Thursday, June 21, 2007

An African-American in Paris


Henry Ossawa Tanner, the first African-American painter to gain an international reputation, was born on this date in 1859. Tanner spent most of his life in Paris to escape the racism he found in America and died there in 1937. The Banjo Lesson, one of Tanner’s many paintings depicting the life of African-Americans in the late 19th century, appears above.



Tanner studied under Thomas Eakins at the PAFA from 1879 through 1885. Eakins’ influence shows through clearly in how Tanner approached his subjects in a realistic manner. Tanner’s studies in Paris also helped shape his painting technique. In 1891, Tanner briefly returned to Philadelphia, where he painted The Banjo Lesson and similar scenes, such as The Thankful Poor (above), which was purchased by the comedian Bill Cosby in 1981 for $250,000 USD. Sadly, despite his obvious talent, Tanner felt unappreciated by the American arts community and returned to Paris to stay.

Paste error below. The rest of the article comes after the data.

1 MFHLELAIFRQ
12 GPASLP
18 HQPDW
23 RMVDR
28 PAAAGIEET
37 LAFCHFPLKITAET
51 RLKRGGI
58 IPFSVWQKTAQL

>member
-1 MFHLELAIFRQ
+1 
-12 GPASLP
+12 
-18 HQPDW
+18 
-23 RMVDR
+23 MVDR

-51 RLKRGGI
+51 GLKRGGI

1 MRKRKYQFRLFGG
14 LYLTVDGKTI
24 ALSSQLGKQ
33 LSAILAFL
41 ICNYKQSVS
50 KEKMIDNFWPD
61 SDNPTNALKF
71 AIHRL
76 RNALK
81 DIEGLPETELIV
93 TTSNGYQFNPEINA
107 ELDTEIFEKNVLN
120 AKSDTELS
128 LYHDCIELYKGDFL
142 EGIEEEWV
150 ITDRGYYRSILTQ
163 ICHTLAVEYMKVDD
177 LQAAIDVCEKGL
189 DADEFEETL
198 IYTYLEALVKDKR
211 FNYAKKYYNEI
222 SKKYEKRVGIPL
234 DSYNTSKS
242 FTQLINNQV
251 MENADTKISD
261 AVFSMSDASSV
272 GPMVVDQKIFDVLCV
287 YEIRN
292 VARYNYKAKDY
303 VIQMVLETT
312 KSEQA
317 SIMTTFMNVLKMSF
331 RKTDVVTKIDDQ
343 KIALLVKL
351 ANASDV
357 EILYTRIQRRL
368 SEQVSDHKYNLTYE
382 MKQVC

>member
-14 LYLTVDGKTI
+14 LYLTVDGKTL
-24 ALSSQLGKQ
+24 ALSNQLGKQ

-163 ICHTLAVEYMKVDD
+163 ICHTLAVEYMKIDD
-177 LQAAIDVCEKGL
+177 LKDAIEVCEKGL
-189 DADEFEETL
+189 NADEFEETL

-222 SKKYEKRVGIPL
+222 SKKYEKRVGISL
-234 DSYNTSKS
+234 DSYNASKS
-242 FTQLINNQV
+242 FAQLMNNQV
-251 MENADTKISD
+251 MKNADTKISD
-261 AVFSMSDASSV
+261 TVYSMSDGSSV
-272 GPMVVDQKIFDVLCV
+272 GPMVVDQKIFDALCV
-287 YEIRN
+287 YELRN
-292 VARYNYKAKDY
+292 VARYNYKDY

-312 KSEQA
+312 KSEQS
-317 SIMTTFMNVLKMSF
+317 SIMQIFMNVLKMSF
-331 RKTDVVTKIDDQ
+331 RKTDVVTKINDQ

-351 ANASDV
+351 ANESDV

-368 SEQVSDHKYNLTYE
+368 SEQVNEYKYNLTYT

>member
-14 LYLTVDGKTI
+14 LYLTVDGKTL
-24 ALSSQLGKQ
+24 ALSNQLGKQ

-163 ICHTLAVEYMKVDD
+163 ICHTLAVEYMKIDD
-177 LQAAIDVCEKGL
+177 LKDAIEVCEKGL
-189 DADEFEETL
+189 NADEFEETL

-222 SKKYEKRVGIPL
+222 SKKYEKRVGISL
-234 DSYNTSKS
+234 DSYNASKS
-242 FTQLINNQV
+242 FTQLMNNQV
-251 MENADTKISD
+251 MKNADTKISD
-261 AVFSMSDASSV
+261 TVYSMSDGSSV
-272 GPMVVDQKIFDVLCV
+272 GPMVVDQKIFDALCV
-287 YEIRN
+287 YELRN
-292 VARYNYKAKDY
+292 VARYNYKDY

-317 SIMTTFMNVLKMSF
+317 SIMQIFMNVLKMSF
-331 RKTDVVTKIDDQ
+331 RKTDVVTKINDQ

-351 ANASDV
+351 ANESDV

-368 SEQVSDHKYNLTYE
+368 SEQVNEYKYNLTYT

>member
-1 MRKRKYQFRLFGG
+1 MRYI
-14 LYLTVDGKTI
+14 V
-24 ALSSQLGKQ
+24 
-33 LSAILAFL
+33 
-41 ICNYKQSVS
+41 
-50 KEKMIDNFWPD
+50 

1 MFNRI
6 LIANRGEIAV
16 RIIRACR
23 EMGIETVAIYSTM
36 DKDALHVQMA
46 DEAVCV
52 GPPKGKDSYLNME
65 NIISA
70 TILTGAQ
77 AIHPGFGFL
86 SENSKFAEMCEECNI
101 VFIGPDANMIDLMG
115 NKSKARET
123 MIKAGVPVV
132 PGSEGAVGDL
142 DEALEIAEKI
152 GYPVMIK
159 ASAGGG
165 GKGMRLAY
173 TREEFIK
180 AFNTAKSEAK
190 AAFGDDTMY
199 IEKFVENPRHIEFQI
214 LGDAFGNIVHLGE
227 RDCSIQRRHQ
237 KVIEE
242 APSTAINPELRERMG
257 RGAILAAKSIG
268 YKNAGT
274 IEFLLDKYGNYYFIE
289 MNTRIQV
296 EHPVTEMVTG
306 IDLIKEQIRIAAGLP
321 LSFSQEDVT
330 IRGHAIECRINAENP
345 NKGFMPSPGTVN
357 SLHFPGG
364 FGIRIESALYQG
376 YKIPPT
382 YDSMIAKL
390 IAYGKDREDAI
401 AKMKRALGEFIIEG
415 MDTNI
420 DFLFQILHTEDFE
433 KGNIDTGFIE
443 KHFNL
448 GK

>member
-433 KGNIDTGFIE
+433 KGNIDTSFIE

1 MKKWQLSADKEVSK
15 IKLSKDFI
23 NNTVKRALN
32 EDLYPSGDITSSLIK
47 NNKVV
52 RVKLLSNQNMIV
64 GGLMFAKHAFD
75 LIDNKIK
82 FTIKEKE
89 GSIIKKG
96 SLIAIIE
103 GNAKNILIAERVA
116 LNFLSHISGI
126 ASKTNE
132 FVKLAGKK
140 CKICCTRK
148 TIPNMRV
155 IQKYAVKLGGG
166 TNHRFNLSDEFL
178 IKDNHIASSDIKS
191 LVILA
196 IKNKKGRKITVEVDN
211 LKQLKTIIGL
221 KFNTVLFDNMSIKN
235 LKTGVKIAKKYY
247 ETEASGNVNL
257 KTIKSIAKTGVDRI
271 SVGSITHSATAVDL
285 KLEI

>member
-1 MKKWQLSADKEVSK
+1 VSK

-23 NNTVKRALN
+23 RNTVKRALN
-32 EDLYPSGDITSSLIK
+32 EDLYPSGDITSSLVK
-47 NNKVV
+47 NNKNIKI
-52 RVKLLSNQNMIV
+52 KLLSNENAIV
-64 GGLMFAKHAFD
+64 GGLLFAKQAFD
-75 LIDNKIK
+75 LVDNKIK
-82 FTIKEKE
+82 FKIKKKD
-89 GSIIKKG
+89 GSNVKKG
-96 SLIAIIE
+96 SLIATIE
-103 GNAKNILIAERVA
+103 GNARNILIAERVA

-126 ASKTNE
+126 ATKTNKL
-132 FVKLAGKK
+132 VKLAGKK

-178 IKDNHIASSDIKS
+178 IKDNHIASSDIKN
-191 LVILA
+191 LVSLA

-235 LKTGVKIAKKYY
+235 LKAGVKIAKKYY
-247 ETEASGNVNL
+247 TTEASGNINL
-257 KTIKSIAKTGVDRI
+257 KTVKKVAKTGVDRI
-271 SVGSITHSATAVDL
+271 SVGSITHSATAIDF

Tanner enjoyed the more liberal racial attitudes of Paris and eventually married Jessie Macauley Olssen, a white musician. In Europe, Tanner abandoned his scenes of African-American life and devoted himself to biblical paintings, such as The Annunciation (above), in which Tanner’s wife served as the model for the Virgin Mary. I’ve seen The Annunciation many times at the PMA and always wonder at the combination of homely realism and the fantastic depiction of the Angel Gabriel at left as a being of pure light. I’ve always seen Tanner’s religious works as a great “what if”: What if Eakins had the same depth of religious feeling that his student Tanner had? Fortunately, Tanner’s works more than suffice.
Artists such as William H. Johnson sought out Tanner in Paris as a forerunner and example of what an African-American artist could be, especially one who has chosen the life of an expatriate. Tanner continues to serve as an example to African-American artists and as a reminder of the price America has paid for its own intolerances.

2 comments:

werty said...

Vincent. My beloved artist of all time :) joga

stonecrestcollectibles said...

Looking points are great, having good sound..!!


Regards

African American art, black African art